New US consumer agency won’t cause bank fee hikes

July 14, 2009

   WASHINGTON, July 13 (Reuters) – Banks will not have to pay higher supervisory fees if the Obama administration’s proposed new Consumer Financial Protection Agency gets off the ground and they will not have to seek the regulator’s pre-approval for “plain-vanilla” products, an administration official said on Monday.
   The official told Reuters that fees for consumer compliance functions paid to existing financial regulators will be diverted to the new agency as it assumes those duties. The idea is to keep the fees unchanged for banks while keeping the new regulator adequately funded.
   In legislation proposed by the Obama administration, the new agency would usurp the consumer protection functions from several existing financial regulators, including the Federal Reserve, and the Office of the Comptroller of the currency.
   Along with those duties, it would take personnel and other resources from the existing agencies. Part of the funding would come from new appropriations of taxpayer funds.
   The consumer agency, however, would not take any resources away from the U.S. Securities and Exchange Commission because it would not cover investment products. Instead, the administration has proposed a separate strengthening of the SEC’s powers to protect consumers.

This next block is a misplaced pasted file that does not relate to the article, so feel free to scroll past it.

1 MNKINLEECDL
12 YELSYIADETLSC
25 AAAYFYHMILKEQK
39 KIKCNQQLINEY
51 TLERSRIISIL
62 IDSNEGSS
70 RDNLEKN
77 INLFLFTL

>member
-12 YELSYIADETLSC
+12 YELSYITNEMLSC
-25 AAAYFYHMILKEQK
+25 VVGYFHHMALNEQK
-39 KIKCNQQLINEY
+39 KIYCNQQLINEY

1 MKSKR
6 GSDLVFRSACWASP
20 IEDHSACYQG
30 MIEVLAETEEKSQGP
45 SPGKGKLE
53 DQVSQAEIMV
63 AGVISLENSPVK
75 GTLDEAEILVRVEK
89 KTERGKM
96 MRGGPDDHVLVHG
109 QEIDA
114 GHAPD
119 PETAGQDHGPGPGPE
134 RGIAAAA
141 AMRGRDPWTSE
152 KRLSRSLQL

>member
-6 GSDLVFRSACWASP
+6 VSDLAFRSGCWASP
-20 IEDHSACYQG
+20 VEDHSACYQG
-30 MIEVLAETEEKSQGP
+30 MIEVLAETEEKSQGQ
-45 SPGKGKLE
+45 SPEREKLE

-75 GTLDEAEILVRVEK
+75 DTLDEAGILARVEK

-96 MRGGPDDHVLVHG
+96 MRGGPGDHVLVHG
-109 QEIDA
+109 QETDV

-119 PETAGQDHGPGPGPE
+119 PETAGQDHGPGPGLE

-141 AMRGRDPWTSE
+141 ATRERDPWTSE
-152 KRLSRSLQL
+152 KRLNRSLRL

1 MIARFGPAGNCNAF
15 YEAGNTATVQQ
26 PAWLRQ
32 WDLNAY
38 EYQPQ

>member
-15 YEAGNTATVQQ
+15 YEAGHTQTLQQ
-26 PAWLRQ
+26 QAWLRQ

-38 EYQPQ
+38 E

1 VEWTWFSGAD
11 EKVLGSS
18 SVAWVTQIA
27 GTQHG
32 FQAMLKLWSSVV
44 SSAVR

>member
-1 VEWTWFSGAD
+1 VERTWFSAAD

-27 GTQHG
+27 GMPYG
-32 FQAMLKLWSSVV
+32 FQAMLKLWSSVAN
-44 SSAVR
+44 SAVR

The official, who declined to speak on the record about the administration’s internal policy discussions, also said the new agency, in the administration’s view, would not be in the business of approving financial products for sale to consumers.
   Rather, the agency would take a more nuanced approach, focusing on setting standards for financial professionals’ practices and behavior to ensure they met obligations to their customers. For example, mortgage brokers would have a duty to make sure that a customer could afford a particular loan, and would have a duty to recommend products that best meet their customers’ needs.
   U.S. House of Representatives Financial Services Committee Chairman Barney Frank is leading an effort in Congress to draft its own version of financial reform legislation. Frank, a Massachusetts Democrat, is planning to move a bill from committee creating the new consumer agency by early August. (Reporting by David Lawder and Patrick Rucker; editing by Carol Bishopric) ((david.lawder@thomsonreuters.com; +1 202 898 8395; Reuters Messaging: david.lawder.reuters.com@reuters.net)) Keywords: FINANCIAL/CONSUMER 
  
Tuesday, 14 July 2009 02:17:26RTRS [nN13287049] {C}ENDS

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